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Could Walnuts Decrease Cardiovascular Risk Factors?

Could Walnuts decrease Cardiovascular Risk Factors?

WALNUT consumption as part of a healthy diet has been associated with increased levels of certain bacteria in the gut microbiome contributing to heart-health benefits and reducing the risk of heart disease.

Recent research at Penn State University, Pennsylvania, USA, has shown that eating walnuts daily in conjunction with a healthy diet exerts cardiovascular benefits. The researchers recruited 42 participants who were either overweight or obese and between the ages of 30 and 65. Two weeks prior to the start of the study the participants were placed on an average American diet (‘run-in’ diet) and were then randomly assigned to one of the three study diets. All diet groups included less saturated fats than the run-in diet. The first diet incorporated whole walnuts, the second the same amount of α-linolenic acid and polyunsaturated fatty acids without walnuts, and the last partially substituted oleic acid for the same amount of α-linolenic acid found in walnuts, without walnuts. In all three diets, saturated fats were replaced with walnuts or vegetable oil and the participants followed each diet for 6 weeks with a 1 week break between diet periods.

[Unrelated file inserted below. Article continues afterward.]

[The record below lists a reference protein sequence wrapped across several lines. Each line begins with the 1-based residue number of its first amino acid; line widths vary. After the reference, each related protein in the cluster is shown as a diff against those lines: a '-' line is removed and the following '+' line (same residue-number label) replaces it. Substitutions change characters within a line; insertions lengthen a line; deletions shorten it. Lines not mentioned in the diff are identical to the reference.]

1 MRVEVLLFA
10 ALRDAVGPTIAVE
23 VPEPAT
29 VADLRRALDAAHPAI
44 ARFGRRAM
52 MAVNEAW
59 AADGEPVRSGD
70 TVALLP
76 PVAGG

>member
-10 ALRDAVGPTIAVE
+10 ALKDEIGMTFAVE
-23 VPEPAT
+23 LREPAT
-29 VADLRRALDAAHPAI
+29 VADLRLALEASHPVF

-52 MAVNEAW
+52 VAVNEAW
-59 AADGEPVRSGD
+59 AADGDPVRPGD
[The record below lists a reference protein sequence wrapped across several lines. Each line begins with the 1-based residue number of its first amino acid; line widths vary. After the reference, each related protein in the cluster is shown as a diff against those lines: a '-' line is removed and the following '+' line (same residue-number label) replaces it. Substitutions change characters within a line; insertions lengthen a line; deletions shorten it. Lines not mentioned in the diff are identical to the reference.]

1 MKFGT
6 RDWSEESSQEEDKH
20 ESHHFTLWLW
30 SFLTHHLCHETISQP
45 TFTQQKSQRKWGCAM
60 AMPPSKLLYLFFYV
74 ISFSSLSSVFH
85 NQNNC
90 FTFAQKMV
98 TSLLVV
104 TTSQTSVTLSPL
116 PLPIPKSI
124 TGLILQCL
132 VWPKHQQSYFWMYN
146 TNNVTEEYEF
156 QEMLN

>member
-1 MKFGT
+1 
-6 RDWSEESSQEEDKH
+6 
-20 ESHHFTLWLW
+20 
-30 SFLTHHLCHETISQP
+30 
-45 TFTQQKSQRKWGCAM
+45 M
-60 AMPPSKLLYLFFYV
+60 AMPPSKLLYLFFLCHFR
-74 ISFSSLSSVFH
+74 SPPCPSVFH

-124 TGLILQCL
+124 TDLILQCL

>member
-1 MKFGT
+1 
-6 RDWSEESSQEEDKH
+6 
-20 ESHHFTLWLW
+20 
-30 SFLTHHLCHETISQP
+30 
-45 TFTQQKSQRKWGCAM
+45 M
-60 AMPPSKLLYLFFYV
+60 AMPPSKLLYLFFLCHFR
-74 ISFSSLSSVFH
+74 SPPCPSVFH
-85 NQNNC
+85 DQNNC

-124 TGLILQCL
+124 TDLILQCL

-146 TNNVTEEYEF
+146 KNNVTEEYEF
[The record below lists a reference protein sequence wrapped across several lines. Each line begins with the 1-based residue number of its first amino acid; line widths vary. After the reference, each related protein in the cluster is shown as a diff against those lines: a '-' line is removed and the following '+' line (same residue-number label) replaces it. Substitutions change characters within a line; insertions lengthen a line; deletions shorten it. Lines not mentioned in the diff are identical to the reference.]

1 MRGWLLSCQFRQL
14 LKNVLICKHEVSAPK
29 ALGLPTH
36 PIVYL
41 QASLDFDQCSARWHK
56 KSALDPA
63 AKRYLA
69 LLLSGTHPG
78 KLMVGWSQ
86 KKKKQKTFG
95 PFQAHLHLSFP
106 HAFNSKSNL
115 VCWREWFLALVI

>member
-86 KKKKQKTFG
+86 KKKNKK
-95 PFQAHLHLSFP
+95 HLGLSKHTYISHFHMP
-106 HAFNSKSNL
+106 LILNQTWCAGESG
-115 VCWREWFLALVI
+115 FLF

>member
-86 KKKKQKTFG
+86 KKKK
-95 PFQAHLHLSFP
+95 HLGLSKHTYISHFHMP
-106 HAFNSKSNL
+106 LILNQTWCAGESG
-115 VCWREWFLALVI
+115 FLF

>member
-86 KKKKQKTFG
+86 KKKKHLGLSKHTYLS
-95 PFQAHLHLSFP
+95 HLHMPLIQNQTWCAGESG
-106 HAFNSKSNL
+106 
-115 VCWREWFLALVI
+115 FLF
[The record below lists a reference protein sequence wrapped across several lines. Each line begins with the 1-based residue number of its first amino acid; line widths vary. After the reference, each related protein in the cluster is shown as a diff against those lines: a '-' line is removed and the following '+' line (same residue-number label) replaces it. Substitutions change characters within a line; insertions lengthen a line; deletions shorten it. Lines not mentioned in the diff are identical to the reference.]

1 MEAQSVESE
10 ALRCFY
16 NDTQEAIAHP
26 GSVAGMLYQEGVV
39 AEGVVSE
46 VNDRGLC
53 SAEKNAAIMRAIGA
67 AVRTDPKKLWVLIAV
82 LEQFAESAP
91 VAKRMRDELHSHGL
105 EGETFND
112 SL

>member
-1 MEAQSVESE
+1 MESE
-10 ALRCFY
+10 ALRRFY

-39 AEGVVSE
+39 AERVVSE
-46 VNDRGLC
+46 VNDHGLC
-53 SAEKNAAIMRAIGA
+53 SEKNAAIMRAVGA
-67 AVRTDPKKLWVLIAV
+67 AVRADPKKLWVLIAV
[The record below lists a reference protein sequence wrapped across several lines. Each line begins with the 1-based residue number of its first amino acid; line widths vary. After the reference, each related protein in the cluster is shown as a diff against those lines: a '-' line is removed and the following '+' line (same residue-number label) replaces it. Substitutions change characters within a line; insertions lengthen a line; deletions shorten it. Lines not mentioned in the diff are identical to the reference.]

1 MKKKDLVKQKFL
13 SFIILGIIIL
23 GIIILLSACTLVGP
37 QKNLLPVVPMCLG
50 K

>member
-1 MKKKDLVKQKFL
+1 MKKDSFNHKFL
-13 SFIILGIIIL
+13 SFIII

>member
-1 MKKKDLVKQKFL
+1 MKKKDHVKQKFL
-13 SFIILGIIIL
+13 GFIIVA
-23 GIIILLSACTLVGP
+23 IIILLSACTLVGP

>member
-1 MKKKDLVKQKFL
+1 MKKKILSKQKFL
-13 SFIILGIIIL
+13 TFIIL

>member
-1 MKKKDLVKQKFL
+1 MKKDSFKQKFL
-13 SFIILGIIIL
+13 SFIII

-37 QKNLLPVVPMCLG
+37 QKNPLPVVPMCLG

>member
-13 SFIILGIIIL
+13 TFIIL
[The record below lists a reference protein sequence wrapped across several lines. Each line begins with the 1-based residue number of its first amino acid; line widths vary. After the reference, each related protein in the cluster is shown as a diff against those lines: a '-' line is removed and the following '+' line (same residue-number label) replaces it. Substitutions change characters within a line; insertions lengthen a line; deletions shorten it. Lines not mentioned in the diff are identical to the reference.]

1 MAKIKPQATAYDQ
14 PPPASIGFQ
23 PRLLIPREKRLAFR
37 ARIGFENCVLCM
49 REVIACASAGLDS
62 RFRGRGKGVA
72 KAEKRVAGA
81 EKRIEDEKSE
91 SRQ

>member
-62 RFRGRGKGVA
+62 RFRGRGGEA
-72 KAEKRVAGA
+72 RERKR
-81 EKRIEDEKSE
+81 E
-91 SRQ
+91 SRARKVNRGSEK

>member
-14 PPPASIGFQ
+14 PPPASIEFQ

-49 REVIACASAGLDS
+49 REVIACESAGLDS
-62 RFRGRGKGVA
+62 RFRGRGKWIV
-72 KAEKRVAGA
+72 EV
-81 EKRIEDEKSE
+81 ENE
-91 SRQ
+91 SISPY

Fecal samples were collected 72 hours before participants finished the run-in diet and each of the three study diet periods to analyse gastrointestinal bacteria. Results showed that after the walnut diet, there were increased levels of gut bacteria that have been associated with health benefits such as eubacteria eligens and Butyricicoccus. Eubacterium were associated with changes in various measures of blood pressure, indicating that increased levels of eubacterium contribute to greater reductions in those risk factors. Furthermore, increased levels of Lachnospiraceae were linked to a significant decrease in blood pressure, total cholesterol, and non-high-density lipoprotein cholesterol. These finding imply that the cardiovascular benefits seen after the walnut diet are attributable to changes in the microbiome.

Assistant Prof Petersen, Penn State, concluded that: “Substantial evidence shows that small improvements in diet greatly benefit health. Eating two to three ounces of walnuts a day as part of a healthy diet could be a good way to improve gut health and reduce the risk of heart disease.”